Politics

No removal of eight amendment “a crying shame” – usi

Deputy President, Annie Hoey was leading a marching protest in Dublin less than a fortnight ago, and said that the USI “will support student unions in any way necessary” on the issue.
 
Ms Hoey claimed that it is “a crying shame” that the eighth amendment had not yet been removed from the constitution.
 
“Not every student union has adopted a formal stance on this issue and we want to facilitate an open discussion and support them in engaging with their student body on it.”
 
Ms Hoey has promised that the USI will “mobilise students around the country by encouraging them to register to vote so that in the upcoming General Election they can only vote for the candidates that commit to pushing for a referendum to repeal the eighth amendment.”
 
The union will also “work with other active groups such as the Coalition to Repeal the Eight, the Abortion Rights Campaign and ROSA to promote the campaign and engage members of the public in open and positive dialogue about this issue.“
 
Ms Hoey was among the most vocal demonstrators at this year’s March for Choice rally, which up to ten thousand people reportedly attended.
 
Ms Hoey said she was “delighted” at the huge student turnout last Saturday.
 
“I think the huge numbers is a clear indication that repealing the eighth amendment to the Irish constitution is an issue of huge importance to people.
 
“There was a huge delegation with Trinity College Students Union, and we were also joined by lots of gender equality societies, Amnesty societies, students’ unions and other student groups,” Ms Hoey said.
 
“I think it is a crying shame that Ireland is a bastion of progressive rights in terms of marriage equality and gender recognition, but we are still trapped by our draconian laws that deny a woman their right to choose what is best for their own body.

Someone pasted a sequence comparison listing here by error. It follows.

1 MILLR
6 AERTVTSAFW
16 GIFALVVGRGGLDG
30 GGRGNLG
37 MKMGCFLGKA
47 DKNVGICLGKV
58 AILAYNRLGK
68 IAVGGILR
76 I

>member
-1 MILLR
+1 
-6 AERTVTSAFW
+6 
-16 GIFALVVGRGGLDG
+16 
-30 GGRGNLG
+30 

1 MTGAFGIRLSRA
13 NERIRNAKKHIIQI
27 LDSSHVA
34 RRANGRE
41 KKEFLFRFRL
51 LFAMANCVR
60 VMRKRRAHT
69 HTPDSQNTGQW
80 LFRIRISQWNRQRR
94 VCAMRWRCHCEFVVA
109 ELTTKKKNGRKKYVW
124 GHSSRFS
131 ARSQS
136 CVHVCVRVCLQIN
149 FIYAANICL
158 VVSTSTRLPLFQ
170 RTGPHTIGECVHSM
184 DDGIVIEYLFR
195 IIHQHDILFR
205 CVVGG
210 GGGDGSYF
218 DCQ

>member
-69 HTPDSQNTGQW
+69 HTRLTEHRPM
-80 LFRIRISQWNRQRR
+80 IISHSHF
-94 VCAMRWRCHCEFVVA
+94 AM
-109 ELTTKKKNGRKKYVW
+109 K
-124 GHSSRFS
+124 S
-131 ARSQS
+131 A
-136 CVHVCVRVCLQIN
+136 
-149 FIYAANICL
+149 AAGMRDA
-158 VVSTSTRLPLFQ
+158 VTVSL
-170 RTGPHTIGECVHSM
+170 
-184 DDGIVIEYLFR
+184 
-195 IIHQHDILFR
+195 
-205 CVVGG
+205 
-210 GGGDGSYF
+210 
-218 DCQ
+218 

“I am furious that a decision has been made for me about what I can and cannot do with my body.
 
“If a person was told that someone else had made a decision on their behalf in relation to anything else they would want to do with their body, there would be uproar,” she said.
 
She went on to say that she “knows too many people that have both been forced to carry a pregnancy to terms or made leave their own country in secret and in shame.”
 
Ms Hoey also criticised the government’s lack of action on the matter.
 
“Unless we keep fighting for safe and legal abortion services in Ireland we will continue to have people being forced to travel abroad to deal with the issue because our government won’t.
 
“We will continue having people smuggle abortion pills into the country and risk a fourteen year prison sentence. And even more alarmingly we will continue to have people engage in dangerous behaviour, trying to induce a miscarriage because they see no other way out,” she added.
 
She went on to describe the argument posed by pro-life campaigners as “madness.”
 
“The issue at hand is that a person- a real-life, living, breathing, sentient human being- does not have a right to make a decision about what is best for them and their body. Enshrining such a thing into a constitution is madness.”